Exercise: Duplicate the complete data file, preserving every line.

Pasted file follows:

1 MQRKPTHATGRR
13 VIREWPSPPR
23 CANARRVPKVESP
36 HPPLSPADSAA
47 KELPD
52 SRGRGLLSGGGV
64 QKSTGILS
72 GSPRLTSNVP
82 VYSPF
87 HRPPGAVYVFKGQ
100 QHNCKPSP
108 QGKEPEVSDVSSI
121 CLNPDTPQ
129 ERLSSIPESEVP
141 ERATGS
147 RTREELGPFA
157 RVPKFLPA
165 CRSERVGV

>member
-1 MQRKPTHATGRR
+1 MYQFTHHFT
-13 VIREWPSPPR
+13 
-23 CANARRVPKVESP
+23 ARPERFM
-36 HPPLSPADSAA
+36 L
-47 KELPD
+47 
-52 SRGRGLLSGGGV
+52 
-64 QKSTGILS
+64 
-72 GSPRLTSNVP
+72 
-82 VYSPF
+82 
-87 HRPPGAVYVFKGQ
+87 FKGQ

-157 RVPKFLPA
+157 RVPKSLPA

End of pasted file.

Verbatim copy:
1 MQRKPTHATGRR
13 VIREWPSPPR
23 CANARRVPKVESP
36 HPPLSPADSAA
47 KELPD
52 SRGRGLLSGGGV
64 QKSTGILS
72 GSPRLTSNVP
82 VYSPF
87 HRPPGAVYVFKGQ
100 QHNCKPSP
108 QGKEPEVSDVSSI
121 CLNPDTPQ
129 ERLSSIPESEVP
141 ERATGS
147 RTREELGPFA
157 RVPKFLPA
165 CRSERVGV

>member
-1 MQRKPTHATGRR
+1 MYQFTHHFT
-13 VIREWPSPPR
+13 
-23 CANARRVPKVESP
+23 ARPERFM
-36 HPPLSPADSAA
+36 L
-47 KELPD
+47 
-52 SRGRGLLSGGGV
+52 
-64 QKSTGILS
+64 
-72 GSPRLTSNVP
+72 
-82 VYSPF
+82 
-87 HRPPGAVYVFKGQ
+87 FKGQ

-157 RVPKFLPA
+157 RVPKSLPA